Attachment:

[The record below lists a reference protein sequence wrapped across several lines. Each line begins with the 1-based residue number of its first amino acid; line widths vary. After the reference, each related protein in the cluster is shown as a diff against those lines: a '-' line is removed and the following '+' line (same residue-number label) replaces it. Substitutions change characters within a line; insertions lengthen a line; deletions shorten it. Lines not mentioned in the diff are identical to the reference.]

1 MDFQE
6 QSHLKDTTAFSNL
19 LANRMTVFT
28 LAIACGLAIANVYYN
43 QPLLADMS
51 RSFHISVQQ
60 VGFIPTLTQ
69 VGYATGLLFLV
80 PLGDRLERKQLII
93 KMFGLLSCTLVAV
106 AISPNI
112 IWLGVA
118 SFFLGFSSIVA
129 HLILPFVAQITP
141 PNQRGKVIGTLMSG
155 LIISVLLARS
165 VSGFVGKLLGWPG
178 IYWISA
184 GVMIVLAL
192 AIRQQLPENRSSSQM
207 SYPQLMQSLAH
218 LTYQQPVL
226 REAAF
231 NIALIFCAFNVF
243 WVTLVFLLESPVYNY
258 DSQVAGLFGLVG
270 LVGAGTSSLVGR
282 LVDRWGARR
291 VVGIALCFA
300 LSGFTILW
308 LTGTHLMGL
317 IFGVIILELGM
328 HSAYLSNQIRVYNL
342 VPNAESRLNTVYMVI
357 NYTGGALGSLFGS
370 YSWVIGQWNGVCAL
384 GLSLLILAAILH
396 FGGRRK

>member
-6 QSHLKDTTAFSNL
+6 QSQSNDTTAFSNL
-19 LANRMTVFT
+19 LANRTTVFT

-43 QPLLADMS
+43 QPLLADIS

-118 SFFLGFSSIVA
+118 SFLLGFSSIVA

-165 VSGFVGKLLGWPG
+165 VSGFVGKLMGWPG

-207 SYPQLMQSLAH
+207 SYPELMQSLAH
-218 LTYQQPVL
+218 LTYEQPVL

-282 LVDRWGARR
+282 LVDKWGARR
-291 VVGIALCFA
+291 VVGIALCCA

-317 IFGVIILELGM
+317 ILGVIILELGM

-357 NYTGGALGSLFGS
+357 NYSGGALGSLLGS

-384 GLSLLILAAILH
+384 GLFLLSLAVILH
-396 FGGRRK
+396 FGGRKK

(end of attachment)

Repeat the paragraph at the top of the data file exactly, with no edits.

[The record below lists a reference protein sequence wrapped across several lines. Each line begins with the 1-based residue number of its first amino acid; line widths vary. After the reference, each related protein in the cluster is shown as a diff against those lines: a '-' line is removed and the following '+' line (same residue-number label) replaces it. Substitutions change characters within a line; insertions lengthen a line; deletions shorten it. Lines not mentioned in the diff are identical to the reference.]